31 books like The Onion Field

By Joseph Wambaugh,

Here are 31 books that The Onion Field fans have personally recommended if you like The Onion Field. Shepherd is a community of 10,000+ authors and super readers sharing their favorite books with the world.

Shepherd is reader supported. When you buy books, we may earn an affiliate commission.

Book cover of Murder Times Six: The True Story of the Wells Gray Murders

Rod Sadler Author Of Killing Women: The True Story of Serial Killer Don Miller's Reign of Terror

From my list on killers.

Why am I passionate about this?

The one thing you’ll find in common about the books I recommend and the books I write is the attention to detail. As a retired police officer, I know that it was often the smallest of details that helped solve a crime. In my books, you’ll find an inordinate amount of information that was never known to the public, and I think that’s what truly holds a reader’s interest. Killing Women is the true story of serial killer Don Miller, and you’ll be abhorred at what he did to his victims. Are you ready for his release in 2031?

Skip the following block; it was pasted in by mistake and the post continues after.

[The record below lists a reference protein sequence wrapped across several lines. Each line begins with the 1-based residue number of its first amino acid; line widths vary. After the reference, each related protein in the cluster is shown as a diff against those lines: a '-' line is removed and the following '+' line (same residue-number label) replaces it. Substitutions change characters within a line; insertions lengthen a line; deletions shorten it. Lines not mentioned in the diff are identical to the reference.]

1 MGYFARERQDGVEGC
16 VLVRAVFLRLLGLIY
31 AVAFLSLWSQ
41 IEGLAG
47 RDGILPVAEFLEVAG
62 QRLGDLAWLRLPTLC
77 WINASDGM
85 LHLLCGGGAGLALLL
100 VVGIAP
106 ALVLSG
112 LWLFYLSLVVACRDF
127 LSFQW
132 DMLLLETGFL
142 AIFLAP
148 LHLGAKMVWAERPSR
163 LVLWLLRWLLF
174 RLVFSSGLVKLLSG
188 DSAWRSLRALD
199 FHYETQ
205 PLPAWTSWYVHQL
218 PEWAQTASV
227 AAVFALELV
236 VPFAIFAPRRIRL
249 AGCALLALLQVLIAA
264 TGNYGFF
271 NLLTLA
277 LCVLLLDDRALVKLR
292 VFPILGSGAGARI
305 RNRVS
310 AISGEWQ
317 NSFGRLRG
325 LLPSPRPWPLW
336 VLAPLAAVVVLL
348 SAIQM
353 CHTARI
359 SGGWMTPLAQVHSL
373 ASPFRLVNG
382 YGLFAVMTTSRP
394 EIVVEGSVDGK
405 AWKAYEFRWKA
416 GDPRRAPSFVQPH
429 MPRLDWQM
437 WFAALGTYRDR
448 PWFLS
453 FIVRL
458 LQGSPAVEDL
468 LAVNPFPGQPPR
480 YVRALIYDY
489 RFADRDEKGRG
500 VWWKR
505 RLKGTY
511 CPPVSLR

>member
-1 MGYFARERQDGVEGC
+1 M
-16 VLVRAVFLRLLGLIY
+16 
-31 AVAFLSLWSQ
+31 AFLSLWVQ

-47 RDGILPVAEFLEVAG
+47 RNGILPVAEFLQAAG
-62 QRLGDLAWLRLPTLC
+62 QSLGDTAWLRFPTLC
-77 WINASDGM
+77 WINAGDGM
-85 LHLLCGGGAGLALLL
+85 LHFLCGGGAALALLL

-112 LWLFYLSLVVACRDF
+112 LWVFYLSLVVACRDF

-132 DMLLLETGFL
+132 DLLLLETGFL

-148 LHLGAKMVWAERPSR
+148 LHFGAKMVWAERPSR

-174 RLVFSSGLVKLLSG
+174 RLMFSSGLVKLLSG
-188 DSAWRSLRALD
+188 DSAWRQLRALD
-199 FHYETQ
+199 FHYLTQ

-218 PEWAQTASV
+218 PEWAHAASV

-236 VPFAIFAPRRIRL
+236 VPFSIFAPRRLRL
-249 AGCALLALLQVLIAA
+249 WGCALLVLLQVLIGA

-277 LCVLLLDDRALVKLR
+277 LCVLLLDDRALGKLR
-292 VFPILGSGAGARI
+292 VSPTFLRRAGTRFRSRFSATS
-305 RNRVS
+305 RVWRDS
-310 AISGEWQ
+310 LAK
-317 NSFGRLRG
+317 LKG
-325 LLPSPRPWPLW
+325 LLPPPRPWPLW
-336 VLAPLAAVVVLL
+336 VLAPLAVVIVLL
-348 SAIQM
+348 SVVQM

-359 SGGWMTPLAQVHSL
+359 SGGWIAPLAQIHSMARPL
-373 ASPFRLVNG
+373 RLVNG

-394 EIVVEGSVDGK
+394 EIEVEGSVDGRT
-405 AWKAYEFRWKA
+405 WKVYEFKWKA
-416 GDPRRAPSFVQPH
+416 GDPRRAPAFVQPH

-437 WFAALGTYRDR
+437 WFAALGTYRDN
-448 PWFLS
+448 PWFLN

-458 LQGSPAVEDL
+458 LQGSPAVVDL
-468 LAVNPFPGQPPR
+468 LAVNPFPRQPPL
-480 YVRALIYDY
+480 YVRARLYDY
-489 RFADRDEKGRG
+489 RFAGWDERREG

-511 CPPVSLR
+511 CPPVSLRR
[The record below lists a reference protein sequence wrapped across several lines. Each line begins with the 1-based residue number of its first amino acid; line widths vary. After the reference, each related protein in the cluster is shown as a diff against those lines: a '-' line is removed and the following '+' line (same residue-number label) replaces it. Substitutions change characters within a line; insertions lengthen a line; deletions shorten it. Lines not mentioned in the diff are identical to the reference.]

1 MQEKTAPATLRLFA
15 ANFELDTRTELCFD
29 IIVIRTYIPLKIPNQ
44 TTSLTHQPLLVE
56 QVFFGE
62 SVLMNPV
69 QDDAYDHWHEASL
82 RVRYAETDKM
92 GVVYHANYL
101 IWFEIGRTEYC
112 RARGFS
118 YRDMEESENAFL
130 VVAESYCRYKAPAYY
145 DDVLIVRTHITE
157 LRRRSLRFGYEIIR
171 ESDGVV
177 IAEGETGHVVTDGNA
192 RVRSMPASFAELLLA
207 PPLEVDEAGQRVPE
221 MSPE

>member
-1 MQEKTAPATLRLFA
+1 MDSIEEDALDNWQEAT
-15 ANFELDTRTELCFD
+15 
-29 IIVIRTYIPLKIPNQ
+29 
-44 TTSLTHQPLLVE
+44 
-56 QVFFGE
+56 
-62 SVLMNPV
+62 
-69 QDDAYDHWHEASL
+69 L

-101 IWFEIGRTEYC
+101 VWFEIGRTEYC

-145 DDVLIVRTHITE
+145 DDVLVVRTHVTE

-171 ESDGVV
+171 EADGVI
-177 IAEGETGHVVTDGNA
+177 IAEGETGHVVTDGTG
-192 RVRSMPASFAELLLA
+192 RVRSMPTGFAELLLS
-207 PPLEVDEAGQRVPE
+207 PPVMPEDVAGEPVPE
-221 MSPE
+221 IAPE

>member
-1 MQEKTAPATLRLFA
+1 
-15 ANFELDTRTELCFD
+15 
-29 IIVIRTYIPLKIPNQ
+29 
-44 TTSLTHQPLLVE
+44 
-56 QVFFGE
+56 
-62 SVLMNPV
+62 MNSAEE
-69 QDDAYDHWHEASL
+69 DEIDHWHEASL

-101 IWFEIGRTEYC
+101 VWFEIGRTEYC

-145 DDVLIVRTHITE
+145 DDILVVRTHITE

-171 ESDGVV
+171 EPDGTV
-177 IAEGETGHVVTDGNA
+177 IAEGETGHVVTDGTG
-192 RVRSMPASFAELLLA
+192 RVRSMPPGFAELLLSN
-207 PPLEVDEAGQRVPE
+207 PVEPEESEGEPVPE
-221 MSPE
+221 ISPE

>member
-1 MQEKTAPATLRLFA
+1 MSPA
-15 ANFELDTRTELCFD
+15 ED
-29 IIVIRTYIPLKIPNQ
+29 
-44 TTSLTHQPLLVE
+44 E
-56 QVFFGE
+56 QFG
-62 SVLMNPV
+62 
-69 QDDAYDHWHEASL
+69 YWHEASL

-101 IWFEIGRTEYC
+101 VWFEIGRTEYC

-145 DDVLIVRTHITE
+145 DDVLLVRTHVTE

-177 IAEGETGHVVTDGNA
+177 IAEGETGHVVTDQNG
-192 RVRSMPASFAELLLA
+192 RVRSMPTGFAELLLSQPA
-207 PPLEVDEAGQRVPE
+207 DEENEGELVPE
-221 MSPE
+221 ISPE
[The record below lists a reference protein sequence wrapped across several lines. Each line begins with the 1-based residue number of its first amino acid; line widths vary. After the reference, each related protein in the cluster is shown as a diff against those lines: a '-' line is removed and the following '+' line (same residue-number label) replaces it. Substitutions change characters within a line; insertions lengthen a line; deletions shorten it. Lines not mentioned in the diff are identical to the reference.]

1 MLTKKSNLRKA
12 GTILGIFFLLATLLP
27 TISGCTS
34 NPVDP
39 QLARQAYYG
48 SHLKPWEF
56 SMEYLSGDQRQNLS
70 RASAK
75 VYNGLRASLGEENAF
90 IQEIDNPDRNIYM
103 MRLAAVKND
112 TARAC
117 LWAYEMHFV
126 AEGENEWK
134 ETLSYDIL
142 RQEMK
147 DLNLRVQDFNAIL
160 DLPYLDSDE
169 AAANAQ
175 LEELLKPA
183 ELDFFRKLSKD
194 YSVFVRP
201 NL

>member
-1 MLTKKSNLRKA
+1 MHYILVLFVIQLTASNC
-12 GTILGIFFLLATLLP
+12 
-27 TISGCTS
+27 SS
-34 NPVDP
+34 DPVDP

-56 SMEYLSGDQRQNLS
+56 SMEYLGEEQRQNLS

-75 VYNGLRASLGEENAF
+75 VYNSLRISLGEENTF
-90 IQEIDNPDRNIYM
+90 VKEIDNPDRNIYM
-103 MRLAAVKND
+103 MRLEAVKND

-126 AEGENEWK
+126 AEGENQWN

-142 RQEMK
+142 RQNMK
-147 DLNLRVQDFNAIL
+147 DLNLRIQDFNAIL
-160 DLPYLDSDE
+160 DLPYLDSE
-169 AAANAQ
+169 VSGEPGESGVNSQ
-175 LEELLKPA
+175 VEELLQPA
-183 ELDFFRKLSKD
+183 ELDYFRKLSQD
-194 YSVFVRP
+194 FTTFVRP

Rod's book list on killers

Rod Sadler Why did Rod love this book?

Simply put, I recently read Murder Times Six and was drawn to the parallels in my own book.  In Alan R. Warren’s book, he details the slaughter of six family members, the intense investigation, and the subsequent prosecution of the killer. Warren goes a step further by exploring the motivation behind the killer, and the possibility of his eventual release from prison.